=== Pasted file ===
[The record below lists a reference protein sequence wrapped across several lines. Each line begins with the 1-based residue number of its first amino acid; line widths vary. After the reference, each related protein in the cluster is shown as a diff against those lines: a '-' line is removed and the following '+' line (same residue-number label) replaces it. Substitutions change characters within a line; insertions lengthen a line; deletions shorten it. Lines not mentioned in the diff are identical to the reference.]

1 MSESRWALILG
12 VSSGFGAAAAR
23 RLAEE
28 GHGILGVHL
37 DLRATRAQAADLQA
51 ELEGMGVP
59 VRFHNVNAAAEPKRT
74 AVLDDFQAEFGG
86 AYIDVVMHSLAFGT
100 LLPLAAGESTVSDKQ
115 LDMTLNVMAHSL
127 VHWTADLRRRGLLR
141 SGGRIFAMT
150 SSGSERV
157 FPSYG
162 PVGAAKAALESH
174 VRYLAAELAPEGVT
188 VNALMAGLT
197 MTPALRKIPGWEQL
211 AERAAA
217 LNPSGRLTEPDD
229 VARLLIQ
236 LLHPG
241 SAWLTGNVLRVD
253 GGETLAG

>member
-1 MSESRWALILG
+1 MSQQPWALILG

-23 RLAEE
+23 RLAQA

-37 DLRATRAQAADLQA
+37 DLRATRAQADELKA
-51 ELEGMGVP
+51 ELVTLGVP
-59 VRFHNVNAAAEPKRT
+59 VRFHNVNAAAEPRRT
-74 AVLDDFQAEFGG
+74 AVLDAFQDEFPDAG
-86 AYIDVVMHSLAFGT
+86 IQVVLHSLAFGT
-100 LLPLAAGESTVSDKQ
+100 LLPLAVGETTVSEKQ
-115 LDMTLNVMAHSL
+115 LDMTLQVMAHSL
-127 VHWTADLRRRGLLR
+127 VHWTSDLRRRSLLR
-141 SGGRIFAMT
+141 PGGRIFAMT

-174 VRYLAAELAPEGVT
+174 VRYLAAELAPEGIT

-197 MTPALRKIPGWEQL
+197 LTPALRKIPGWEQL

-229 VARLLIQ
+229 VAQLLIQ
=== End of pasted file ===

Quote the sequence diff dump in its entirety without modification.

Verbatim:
[The record below lists a reference protein sequence wrapped across several lines. Each line begins with the 1-based residue number of its first amino acid; line widths vary. After the reference, each related protein in the cluster is shown as a diff against those lines: a '-' line is removed and the following '+' line (same residue-number label) replaces it. Substitutions change characters within a line; insertions lengthen a line; deletions shorten it. Lines not mentioned in the diff are identical to the reference.]

1 MSESRWALILG
12 VSSGFGAAAAR
23 RLAEE
28 GHGILGVHL
37 DLRATRAQAADLQA
51 ELEGMGVP
59 VRFHNVNAAAEPKRT
74 AVLDDFQAEFGG
86 AYIDVVMHSLAFGT
100 LLPLAAGESTVSDKQ
115 LDMTLNVMAHSL
127 VHWTADLRRRGLLR
141 SGGRIFAMT
150 SSGSERV
157 FPSYG
162 PVGAAKAALESH
174 VRYLAAELAPEGVT
188 VNALMAGLT
197 MTPALRKIPGWEQL
211 AERAAA
217 LNPSGRLTEPDD
229 VARLLIQ
236 LLHPG
241 SAWLTGNVLRVD
253 GGETLAG

>member
-1 MSESRWALILG
+1 MSQQPWALILG

-23 RLAEE
+23 RLAQA

-37 DLRATRAQAADLQA
+37 DLRATRAQADELKA
-51 ELEGMGVP
+51 ELVTLGVP
-59 VRFHNVNAAAEPKRT
+59 VRFHNVNAAAEPRRT
-74 AVLDDFQAEFGG
+74 AVLDAFQDEFPDAG
-86 AYIDVVMHSLAFGT
+86 IQVVLHSLAFGT
-100 LLPLAAGESTVSDKQ
+100 LLPLAVGETTVSEKQ
-115 LDMTLNVMAHSL
+115 LDMTLQVMAHSL
-127 VHWTADLRRRGLLR
+127 VHWTSDLRRRSLLR
-141 SGGRIFAMT
+141 PGGRIFAMT

-174 VRYLAAELAPEGVT
+174 VRYLAAELAPEGIT

-197 MTPALRKIPGWEQL
+197 LTPALRKIPGWEQL

-229 VARLLIQ
+229 VAQLLIQ